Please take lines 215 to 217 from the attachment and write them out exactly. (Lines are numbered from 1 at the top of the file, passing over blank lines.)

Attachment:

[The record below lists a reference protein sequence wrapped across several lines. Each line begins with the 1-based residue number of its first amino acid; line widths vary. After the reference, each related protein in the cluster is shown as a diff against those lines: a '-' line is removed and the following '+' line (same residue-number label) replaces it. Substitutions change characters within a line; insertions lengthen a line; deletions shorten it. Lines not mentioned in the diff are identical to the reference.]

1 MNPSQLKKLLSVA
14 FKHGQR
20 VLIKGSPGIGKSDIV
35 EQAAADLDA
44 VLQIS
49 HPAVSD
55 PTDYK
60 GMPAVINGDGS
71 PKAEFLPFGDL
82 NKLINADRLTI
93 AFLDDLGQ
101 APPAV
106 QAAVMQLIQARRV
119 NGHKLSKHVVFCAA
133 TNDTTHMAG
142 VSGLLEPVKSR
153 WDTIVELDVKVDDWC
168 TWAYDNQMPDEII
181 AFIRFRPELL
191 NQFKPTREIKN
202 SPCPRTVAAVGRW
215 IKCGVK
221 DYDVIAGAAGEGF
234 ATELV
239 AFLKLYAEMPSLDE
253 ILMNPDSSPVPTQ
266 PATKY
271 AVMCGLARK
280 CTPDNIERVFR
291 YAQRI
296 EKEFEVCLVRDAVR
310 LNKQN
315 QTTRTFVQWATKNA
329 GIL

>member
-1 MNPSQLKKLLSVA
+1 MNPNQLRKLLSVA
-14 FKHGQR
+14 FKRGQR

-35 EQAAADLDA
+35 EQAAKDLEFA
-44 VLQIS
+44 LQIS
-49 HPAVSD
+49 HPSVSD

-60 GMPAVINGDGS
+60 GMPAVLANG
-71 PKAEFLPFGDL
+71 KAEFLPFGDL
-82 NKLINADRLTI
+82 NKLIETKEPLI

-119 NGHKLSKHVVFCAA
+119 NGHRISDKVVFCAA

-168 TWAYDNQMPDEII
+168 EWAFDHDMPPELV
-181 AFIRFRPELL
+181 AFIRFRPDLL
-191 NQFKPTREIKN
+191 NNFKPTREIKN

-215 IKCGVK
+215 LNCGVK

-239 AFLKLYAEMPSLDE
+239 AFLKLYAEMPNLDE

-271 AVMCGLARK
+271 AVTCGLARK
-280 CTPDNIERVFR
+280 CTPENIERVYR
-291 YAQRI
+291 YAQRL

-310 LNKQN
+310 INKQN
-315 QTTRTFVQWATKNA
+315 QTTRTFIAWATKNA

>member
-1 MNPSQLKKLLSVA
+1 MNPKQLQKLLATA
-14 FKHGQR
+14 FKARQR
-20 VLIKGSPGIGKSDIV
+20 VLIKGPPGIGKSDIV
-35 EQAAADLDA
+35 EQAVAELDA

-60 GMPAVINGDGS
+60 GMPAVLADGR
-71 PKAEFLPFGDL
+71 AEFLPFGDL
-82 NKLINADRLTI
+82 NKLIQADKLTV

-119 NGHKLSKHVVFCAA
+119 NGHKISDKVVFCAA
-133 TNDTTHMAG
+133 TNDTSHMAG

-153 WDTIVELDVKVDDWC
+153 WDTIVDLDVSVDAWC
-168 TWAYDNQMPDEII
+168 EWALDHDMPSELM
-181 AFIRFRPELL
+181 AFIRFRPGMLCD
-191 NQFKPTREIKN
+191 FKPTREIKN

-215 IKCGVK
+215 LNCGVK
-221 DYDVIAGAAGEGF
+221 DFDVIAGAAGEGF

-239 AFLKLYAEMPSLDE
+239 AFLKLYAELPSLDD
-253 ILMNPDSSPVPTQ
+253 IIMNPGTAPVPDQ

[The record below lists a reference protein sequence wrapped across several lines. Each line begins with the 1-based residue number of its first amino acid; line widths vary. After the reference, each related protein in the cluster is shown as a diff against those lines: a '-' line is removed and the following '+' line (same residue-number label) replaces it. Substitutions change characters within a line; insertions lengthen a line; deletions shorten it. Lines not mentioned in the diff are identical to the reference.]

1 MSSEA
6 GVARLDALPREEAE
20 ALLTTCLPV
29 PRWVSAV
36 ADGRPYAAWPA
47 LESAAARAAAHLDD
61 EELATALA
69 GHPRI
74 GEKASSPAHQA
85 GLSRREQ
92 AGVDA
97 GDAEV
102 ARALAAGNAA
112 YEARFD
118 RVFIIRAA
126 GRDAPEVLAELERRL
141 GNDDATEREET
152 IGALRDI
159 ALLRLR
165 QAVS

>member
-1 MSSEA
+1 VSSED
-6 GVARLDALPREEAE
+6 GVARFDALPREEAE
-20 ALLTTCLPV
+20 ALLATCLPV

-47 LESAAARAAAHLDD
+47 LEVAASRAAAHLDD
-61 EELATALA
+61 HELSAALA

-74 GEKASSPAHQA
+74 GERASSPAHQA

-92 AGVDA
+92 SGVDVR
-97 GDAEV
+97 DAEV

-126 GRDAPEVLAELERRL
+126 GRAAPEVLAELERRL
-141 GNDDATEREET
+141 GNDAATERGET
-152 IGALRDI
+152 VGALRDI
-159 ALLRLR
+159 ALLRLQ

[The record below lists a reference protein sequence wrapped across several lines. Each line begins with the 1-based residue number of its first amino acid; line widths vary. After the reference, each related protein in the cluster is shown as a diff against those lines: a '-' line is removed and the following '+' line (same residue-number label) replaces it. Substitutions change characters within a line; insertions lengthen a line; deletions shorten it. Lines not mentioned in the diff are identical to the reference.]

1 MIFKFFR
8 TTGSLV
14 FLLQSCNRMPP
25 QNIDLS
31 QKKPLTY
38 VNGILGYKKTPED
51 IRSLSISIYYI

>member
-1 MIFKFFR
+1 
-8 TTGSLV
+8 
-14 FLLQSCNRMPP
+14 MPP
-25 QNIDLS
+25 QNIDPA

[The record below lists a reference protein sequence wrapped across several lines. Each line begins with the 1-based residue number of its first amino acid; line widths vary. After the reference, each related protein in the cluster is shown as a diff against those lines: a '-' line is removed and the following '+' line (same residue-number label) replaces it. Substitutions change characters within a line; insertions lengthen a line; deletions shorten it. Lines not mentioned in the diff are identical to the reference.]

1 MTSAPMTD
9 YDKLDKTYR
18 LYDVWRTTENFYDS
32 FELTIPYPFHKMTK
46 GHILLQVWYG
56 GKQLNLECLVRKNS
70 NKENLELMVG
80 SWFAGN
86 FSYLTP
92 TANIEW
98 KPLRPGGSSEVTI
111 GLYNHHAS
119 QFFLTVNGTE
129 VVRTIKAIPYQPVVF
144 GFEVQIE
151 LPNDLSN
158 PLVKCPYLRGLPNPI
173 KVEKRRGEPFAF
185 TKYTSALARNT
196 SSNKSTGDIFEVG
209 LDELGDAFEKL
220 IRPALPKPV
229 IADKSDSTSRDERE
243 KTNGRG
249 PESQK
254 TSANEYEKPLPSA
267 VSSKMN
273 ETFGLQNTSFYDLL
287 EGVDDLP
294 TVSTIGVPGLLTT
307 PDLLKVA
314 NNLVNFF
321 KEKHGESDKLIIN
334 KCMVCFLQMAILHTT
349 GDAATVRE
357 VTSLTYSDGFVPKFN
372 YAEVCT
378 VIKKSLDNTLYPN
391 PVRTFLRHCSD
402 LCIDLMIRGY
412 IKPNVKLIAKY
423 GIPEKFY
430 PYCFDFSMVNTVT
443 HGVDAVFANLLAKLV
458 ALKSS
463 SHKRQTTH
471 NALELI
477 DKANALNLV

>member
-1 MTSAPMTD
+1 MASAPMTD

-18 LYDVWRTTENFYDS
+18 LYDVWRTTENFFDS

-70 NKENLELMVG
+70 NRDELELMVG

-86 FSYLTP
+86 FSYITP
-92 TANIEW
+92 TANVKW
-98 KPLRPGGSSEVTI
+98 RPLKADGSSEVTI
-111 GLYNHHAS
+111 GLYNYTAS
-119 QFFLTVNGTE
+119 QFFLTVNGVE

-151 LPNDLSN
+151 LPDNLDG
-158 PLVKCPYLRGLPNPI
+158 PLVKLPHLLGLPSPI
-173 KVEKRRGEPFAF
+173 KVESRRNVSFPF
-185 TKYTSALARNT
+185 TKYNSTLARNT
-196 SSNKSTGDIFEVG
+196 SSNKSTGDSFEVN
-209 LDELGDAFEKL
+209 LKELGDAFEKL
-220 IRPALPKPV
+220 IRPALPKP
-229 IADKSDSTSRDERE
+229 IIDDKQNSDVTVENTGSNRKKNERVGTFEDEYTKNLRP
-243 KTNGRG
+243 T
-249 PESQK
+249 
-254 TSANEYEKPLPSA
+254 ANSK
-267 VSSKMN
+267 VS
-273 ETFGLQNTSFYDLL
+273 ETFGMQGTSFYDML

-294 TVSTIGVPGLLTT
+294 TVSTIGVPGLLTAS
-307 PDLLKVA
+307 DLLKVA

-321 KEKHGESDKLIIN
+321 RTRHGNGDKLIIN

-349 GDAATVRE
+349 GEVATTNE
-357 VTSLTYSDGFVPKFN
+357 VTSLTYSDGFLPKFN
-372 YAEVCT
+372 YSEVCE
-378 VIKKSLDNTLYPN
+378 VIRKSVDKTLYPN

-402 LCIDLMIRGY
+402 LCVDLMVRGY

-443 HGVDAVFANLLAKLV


423 GIPEKFY
430 PYCFDFSMVNTVT
443 HGVDAVFANLLAKLV